معمارِ حرم باز بہ تعمیرِ جہاں خیز
از خوابِ گِراں خوابِ گِراں خوابِ گِراں خیز
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ادھر آ ستمگر ہنر آزمائیں
تو تیر آزما ہم جِگر آزمائیں

Monday, 15 August 2011

A Professor's Dilemma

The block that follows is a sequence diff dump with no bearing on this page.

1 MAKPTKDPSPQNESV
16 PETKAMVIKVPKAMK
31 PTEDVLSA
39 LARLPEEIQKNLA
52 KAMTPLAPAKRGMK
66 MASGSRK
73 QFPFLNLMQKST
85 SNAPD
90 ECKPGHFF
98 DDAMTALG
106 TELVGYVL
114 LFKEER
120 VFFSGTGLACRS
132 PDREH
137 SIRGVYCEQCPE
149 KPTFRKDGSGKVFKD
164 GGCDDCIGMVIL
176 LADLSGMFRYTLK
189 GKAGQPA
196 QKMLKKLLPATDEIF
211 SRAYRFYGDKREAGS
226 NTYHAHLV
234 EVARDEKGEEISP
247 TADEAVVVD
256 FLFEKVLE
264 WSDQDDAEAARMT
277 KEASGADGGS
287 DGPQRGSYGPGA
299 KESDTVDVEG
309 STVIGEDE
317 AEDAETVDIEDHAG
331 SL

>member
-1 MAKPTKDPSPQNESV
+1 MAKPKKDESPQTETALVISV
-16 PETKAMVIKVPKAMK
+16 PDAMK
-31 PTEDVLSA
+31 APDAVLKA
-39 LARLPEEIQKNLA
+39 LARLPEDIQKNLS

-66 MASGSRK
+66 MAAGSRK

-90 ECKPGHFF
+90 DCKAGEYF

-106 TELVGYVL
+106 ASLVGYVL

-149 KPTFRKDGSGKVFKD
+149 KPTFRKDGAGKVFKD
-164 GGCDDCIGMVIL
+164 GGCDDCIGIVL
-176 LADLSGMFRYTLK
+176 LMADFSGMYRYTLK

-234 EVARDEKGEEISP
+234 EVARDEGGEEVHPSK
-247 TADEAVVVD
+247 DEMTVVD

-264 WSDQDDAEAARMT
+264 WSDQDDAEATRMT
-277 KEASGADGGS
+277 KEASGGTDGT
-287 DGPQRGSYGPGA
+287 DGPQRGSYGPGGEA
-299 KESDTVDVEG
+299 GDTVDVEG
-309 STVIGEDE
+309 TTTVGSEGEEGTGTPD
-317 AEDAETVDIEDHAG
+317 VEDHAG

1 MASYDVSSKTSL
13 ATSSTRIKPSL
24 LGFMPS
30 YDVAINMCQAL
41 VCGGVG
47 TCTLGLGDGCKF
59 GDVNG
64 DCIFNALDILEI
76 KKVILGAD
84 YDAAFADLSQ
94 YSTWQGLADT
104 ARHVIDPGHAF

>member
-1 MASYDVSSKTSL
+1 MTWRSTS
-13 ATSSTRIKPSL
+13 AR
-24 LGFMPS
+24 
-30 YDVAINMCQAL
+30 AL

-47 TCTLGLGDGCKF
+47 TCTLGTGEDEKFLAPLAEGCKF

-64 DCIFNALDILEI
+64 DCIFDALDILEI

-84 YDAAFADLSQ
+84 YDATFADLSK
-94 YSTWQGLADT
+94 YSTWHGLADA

A young and enthusiastic professor joined a local private engineering university. After completion of his doctorate he returned in a highly motivated state of mind in order to impart what knowledge he had acquired to the younger generation. He aspired to design the course in state-of-of-the-art sort of way so that he be able to make his students to strive beyond their capacities and try and achieve excellence at least in that particular course. He wanted to lead the students to the research horizons of his field so that to make them reach the skies. His colleagues advised him against such high goals arguing that this is a very new university and intellectual capacity of pupil does not support endeavours for such high standards. One of them suggested the professor to test these students with very trivial mathematical problems that can be solved by students of grade 10th or 12th. He further informed that the intellectual abilities of these students were not even of such a level that they could handle such trivial mathematical problems. On one hand he aspired to make his students to excel to world class standards of knowledge and on the other hand he was warned and discouraged by his colleagues and seniors that the students can not handle such high standards. With such conflicting thoughts in his mind, he moved towards the classroom to deliver his first lecture.